If it has to be chicken then I would do a Southern fried chicken, mincing chicken for a burger just does not seem right. A couple of months ago we did a burger shoot with Crush on line. I this shoot we covered various options from fish to chicken to vegetarian.
There is something to fried food on a bun, like Gatsby with fried fish and chips on a bun, or a po’ boy sandwich. The same goes for fried chicken it just tastes so much better no matter how bad it sounds.
At the hotel we offer these in miniature slider versions with a little coleslaw and aioli.
In the picture we added grilled pineapple, coleslaw, pickles and chili aioli (because chili makes everything ok)

Recipe does contain some extra steps, but so worth it
600g de-boned chicken thigh or chicken breast if using breast cut into two thinner pieces in length. This is a lot of ingredients but well worth the effort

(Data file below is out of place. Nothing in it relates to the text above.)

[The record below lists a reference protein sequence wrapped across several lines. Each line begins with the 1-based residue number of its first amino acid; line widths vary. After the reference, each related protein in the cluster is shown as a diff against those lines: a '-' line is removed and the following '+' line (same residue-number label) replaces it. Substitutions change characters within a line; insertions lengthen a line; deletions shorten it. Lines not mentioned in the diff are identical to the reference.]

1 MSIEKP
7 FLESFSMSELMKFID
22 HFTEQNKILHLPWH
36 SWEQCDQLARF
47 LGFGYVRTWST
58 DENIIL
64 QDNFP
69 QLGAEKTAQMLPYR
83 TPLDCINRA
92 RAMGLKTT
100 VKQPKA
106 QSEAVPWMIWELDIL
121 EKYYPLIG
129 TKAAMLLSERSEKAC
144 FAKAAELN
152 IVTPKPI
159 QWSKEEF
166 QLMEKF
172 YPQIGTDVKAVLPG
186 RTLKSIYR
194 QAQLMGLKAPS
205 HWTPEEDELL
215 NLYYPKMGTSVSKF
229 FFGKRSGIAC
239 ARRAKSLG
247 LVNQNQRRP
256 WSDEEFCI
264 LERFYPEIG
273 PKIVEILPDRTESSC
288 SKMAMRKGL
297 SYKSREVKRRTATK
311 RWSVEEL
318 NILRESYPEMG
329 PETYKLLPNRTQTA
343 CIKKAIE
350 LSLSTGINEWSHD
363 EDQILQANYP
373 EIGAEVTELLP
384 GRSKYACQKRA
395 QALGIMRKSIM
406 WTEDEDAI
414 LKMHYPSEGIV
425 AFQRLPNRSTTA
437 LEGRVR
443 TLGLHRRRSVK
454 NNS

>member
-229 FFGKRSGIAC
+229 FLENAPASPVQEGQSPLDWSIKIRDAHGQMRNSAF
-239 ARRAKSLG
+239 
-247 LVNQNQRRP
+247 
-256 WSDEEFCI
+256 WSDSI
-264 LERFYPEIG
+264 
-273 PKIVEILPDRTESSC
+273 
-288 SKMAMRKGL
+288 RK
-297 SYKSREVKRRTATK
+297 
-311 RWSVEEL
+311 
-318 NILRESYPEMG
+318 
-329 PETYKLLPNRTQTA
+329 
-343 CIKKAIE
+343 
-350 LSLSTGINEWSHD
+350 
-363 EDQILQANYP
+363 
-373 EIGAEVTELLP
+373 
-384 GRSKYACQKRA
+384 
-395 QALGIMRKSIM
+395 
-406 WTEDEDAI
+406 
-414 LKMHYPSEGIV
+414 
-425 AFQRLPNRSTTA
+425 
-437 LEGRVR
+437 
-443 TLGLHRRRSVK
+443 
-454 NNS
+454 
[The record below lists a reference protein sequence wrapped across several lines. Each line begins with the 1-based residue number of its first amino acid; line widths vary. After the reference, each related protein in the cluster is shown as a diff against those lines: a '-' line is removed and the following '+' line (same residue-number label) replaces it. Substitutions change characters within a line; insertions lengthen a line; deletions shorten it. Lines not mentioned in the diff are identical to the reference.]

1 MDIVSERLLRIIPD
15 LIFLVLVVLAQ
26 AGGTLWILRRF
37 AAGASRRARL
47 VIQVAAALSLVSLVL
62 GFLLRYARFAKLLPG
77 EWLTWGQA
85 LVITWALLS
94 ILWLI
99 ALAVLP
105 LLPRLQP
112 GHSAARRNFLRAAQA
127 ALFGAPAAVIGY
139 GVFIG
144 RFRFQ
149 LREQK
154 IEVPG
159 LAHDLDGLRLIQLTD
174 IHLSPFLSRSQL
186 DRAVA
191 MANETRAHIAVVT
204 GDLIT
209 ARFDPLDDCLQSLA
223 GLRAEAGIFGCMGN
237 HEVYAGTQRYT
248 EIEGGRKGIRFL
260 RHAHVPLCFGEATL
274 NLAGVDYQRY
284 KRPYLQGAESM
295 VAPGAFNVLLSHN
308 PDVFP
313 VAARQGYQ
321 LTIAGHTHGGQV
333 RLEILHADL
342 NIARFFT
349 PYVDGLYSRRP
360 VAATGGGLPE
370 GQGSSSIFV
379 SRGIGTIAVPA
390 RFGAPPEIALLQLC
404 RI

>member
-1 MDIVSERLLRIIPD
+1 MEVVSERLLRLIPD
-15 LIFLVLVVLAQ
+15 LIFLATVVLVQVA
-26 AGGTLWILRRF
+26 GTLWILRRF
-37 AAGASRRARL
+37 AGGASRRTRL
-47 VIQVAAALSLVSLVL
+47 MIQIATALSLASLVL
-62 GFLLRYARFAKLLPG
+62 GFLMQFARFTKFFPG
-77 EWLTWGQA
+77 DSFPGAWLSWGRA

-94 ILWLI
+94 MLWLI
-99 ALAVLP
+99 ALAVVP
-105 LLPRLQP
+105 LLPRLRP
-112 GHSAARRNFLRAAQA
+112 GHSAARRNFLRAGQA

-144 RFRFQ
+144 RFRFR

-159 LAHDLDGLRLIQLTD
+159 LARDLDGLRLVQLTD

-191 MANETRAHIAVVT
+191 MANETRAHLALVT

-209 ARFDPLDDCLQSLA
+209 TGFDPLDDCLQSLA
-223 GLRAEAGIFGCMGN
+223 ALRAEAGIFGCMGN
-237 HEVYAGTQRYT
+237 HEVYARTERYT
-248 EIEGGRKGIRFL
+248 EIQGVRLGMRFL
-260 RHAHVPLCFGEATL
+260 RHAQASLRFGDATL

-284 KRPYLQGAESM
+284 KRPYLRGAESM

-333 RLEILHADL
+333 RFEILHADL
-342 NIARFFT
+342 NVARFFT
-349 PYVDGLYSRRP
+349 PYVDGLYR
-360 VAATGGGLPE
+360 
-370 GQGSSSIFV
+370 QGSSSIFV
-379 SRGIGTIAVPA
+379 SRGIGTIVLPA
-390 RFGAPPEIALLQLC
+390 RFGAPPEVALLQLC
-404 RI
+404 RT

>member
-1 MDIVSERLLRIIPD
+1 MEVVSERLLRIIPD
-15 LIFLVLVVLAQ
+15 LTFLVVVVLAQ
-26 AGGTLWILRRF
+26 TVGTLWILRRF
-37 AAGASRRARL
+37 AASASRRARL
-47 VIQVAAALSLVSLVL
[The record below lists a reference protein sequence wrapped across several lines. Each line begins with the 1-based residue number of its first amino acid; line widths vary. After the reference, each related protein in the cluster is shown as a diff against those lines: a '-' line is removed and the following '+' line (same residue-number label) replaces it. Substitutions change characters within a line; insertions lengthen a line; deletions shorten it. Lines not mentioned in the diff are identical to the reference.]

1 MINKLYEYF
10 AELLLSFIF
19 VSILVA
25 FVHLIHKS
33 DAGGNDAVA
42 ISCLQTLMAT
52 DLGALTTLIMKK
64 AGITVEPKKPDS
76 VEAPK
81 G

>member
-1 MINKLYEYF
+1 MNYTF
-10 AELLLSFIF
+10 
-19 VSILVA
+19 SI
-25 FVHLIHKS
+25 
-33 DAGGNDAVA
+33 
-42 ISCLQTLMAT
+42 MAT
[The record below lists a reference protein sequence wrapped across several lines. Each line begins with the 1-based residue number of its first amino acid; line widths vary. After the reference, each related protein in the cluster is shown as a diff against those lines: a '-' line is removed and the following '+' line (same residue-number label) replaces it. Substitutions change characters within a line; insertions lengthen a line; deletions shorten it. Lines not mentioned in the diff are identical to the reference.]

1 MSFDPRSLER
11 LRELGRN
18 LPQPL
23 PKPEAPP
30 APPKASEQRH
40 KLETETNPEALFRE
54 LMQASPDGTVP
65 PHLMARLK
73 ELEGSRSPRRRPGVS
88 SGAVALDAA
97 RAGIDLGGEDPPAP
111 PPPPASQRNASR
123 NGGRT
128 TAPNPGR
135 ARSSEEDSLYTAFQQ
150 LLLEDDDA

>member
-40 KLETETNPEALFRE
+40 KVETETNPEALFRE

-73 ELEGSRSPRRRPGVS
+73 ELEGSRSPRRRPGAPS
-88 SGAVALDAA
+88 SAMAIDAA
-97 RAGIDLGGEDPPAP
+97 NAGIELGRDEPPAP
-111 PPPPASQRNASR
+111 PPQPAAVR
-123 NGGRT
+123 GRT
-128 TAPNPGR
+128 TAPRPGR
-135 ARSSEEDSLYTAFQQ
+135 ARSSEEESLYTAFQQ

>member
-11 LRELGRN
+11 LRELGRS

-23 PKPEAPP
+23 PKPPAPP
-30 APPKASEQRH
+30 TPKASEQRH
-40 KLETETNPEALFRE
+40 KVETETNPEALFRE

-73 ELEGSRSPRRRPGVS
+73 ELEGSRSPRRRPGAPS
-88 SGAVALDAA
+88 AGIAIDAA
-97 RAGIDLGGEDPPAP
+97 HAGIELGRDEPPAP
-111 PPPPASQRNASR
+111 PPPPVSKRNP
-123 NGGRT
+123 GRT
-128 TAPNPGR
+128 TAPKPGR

Cream Mix
600ml buttermilk
6 ea garlic cloves
1 small chili
1 ea spring onion sliced
¼ tsp Black pepper
1 ½ tsp White pepper
½ tsp paprika
¼ tsp chili powder
2-4 tbsp chopped fresh coriander root included
1 tsp chopped thyme

Salt as needed

Flour (for dusting)
200g Flour
1 tsp Salt(to taste)
1 tsp Paprika
1 tsp Cayenne pepper
1 tsp Black Pepper
1 tsp celery salt (optional)
1 tsp dried parsley (optional)

Oil for deep frying
Pour cream and eggs together into a deep cup and blend with a stick blender.
Add garlic, coriander leaves, paprika, salt pepper, fresh chilies continue to blend.
Add portioned chicken to the egg and cream mixture.
Leave over night before use.

Combine sifted flour, salt, pepper, paprika, and cayenne.
Dip egg drenched chicken pieces into flour mix. Allow to rest for 30 minutes before frying.
Into a deep fryer.
Fry until golden brown, if the pieces are very large finish in the oven.

For Burger Assembly

1 cup shredded ice berg lettuce
1 cup coleslaw
2 large pickled gherkins sliced thinly
Chili aioli
100g shaved pine apple grilled
4 ea sesame buns
Butter for buns to toast

Butter each bun top and bottom and toast in pan or grill until warmed trough and crispy.
On each base sprinkle a shredded lettuce followed by a spoon full of coleslaw.
Top with fried chicken followed by pineapple and sliced gherkins.